Paul O'Sullivan: Exposing fresh Myeni corruption at SAA. Documentary proof
Loyalty is among the most admirable of human traits. Blind loyalty one of the worst. And when it comes to one Duduzile Myeni, chairman of SA Airways and of the Jacob Zuma Foundation, South Africa’s President is, at best, guilty of the latter. Myeni, holder of a secondary school teacher’s diploma, is driving what is ostensibly a forceful empowerment agenda. But even if her intentions are honourable, the way she is going about it is misguided, and proving to be extremely costly for both the airline and her country. She was personally responsible for the attempted last minute interjection of Quartile Capital in a long-negotiated deal with Airbus. That was the last straw for the airline’s Financial Director Wolf Meyer, a thoroughly decent man as my direct engagements with him attest. Meyer’s resignation at the end of November last year was followed a fortnight later by Zuma’s firing of Finance Minister Nhlanhla Nene partly because of his resistance to Myeni’s machinations, sparking what we now know as Nenegate. No sooner had the Quartile Capital dust settled than he SAA chairman is now attempting to gouge R256m from the airline’s meagre coffers to benefit a three roomed outfit called BNP Capital whose licence, incidentally, has been suspended by the Financial Services Board. Also, despite being told by Treasury and the DTI she is acting illegally, Myeni has been driving ahead with her own version of BBBEE – forcing Bidvest and Engen to allocate 30% of the profit from recently awarded contracts into a trust to benefit a list of names she has given them, among them one Sizwe Zuma. The documentary evidence of all this, which is published below in the public interest, was provided by forensic consultant Paul O’Sullivan. He is the whistle-blower whose intervention led to a dramatic event in April when he was removed just before takeoff from an intercontinental flight, Dominique Strauss-Kahn style. O’Sullivan spent the next three days in what he describes as a rat infested cell at Pretoria Central with raw sewerage running through it. I caught up with him in London yesterday. Here is Paul O’Sullivan’s story. – Alec Hogg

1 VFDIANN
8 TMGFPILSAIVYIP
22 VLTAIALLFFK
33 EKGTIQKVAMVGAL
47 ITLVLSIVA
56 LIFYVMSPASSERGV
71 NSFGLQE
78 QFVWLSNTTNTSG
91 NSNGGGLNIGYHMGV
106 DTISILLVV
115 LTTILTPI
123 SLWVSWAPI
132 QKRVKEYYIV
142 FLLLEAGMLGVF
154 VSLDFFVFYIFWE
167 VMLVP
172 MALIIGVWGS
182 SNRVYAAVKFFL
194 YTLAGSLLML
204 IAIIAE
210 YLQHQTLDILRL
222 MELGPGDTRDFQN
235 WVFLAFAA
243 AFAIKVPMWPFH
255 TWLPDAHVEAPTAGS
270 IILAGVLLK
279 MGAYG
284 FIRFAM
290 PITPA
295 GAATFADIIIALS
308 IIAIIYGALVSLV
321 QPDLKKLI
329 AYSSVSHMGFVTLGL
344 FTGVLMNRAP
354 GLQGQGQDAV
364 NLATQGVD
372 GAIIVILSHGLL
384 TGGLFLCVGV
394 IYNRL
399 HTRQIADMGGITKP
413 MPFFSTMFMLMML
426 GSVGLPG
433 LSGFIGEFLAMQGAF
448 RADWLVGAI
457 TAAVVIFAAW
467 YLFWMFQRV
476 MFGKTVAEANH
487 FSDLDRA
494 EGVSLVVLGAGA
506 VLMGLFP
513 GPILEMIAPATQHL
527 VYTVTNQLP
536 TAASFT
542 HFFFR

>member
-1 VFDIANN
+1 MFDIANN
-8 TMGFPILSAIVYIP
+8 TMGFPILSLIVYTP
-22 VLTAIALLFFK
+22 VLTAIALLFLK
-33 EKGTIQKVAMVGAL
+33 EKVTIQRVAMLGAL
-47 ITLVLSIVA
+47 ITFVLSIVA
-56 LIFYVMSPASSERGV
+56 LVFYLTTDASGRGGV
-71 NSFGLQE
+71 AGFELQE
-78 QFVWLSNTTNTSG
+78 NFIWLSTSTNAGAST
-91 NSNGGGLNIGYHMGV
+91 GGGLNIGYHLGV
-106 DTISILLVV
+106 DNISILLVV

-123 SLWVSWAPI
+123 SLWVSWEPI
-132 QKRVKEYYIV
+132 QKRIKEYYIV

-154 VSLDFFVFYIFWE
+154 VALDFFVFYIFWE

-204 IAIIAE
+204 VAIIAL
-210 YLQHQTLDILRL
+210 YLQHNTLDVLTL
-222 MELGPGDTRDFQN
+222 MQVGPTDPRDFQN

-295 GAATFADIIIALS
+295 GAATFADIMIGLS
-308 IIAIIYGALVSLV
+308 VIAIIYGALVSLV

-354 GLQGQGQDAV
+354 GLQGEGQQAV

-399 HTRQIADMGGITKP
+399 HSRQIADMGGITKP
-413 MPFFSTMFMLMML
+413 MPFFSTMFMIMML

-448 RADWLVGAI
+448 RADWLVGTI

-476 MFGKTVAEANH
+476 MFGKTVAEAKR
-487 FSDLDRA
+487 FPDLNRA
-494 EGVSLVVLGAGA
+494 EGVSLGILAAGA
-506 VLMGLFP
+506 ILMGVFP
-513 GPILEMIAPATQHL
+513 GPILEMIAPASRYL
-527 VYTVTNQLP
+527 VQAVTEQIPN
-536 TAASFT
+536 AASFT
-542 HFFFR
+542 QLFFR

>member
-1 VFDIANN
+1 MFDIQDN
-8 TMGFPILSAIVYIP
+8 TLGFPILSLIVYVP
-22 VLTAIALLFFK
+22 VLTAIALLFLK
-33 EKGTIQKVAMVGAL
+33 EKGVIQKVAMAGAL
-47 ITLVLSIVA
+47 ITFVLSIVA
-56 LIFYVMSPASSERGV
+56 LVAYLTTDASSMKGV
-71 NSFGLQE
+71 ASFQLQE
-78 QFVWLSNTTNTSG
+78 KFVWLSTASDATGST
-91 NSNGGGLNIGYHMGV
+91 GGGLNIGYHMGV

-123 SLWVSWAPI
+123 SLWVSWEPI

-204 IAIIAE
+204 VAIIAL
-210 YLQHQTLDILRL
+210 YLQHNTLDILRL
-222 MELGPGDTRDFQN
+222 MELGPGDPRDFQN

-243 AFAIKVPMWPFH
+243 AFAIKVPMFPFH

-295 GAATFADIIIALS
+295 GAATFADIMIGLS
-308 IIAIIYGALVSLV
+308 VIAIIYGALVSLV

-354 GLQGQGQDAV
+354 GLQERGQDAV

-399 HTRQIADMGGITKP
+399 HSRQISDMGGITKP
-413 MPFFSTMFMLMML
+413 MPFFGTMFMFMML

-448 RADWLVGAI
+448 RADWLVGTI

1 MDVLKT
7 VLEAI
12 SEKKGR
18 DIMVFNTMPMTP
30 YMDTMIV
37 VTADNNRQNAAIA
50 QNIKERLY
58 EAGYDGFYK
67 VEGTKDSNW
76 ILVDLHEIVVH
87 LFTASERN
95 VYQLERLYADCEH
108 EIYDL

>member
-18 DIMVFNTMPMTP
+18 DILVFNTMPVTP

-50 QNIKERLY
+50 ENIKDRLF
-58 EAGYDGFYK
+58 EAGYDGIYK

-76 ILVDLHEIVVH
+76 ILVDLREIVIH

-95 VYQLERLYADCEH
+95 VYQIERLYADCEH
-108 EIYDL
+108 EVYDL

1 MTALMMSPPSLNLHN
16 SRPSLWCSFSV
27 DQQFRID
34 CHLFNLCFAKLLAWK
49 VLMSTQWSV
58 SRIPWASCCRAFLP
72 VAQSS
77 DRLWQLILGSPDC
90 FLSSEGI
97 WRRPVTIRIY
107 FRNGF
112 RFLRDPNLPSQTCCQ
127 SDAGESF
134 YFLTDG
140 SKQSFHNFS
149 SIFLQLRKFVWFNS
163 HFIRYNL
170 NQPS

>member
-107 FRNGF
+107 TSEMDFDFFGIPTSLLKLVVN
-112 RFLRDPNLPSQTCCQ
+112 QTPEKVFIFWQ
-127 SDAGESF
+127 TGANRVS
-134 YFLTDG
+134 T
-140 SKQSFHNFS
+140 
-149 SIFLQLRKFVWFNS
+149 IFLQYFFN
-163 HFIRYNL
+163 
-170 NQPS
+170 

Three months ago you were on your way to the UK but never made it, but now you’re here in London. It’s been quite an adventure….
Yes, that’s right, Alec. I was sitting in Seat 5A, which is my preferred seat when I fly to London. I had a glass of champagne in my hand. The doors were just about to close when a supervisor came in and said there were people outside wanting to see me. I must get off the plane. I must bring my children with me. I said, “Who wants to see me?”. They said, ‘It’s the police” so I took my two daughters and I got off the plane where I was promptly arrested and faced three days of abuse and torture at the hands of the South African Police.